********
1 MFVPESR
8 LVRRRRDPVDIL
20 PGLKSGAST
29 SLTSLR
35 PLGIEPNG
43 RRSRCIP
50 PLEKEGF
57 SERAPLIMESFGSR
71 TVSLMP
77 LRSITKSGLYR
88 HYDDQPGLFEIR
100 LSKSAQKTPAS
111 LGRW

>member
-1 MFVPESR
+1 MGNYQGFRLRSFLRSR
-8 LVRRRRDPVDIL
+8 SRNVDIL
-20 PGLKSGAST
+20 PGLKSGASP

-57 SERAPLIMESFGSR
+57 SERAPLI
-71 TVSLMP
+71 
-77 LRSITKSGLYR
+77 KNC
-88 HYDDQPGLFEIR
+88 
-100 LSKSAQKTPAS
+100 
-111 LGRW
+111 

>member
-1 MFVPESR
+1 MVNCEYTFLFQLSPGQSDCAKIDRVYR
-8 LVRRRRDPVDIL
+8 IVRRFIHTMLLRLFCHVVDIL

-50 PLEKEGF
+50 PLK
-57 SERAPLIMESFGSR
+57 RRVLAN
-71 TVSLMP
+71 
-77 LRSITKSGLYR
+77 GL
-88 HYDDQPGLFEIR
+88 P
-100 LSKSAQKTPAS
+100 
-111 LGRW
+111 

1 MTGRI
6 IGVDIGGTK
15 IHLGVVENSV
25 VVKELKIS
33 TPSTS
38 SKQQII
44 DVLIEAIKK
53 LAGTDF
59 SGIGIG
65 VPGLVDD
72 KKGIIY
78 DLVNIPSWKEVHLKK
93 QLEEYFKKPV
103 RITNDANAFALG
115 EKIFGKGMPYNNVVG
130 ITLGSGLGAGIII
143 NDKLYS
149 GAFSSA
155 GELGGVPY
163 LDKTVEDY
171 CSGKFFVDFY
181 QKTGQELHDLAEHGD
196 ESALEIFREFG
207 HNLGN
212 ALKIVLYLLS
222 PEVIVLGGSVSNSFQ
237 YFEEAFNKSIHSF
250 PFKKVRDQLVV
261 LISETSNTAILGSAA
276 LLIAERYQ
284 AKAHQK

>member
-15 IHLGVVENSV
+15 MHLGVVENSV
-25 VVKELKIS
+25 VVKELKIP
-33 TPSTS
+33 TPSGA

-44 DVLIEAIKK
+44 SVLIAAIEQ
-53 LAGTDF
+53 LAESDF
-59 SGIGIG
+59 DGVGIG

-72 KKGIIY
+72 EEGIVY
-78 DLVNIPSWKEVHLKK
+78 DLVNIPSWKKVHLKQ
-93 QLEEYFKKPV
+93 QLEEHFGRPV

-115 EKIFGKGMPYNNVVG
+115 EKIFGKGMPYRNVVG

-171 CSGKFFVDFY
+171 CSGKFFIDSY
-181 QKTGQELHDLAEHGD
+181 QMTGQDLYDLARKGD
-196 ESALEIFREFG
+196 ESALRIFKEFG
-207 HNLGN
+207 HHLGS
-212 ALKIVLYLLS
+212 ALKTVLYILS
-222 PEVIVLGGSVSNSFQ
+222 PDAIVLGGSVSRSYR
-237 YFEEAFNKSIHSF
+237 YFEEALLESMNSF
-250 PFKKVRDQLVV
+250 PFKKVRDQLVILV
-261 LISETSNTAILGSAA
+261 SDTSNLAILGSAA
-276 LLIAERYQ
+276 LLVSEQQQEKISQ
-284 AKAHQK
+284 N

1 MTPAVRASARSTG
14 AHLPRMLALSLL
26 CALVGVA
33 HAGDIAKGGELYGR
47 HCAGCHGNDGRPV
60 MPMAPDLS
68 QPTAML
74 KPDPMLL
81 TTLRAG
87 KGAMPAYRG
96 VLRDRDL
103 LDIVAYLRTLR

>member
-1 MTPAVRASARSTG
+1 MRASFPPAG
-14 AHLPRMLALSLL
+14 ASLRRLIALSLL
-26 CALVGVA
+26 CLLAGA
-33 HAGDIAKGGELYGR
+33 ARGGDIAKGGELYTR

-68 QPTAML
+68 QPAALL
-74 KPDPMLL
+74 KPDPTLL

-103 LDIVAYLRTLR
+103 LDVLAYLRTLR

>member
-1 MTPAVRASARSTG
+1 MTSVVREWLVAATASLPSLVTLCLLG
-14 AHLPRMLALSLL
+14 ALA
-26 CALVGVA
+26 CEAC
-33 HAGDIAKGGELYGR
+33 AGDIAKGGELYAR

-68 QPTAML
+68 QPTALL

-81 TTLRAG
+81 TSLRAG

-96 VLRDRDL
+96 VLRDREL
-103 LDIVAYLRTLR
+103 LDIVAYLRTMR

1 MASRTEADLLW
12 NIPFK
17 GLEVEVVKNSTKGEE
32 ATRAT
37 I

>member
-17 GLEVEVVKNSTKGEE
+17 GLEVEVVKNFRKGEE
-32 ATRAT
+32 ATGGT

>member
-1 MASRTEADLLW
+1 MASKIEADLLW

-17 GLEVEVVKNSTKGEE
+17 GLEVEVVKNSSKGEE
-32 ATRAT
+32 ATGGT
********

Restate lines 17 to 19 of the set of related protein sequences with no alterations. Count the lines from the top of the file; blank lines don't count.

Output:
-8 LVRRRRDPVDIL
+8 SRNVDIL
-20 PGLKSGAST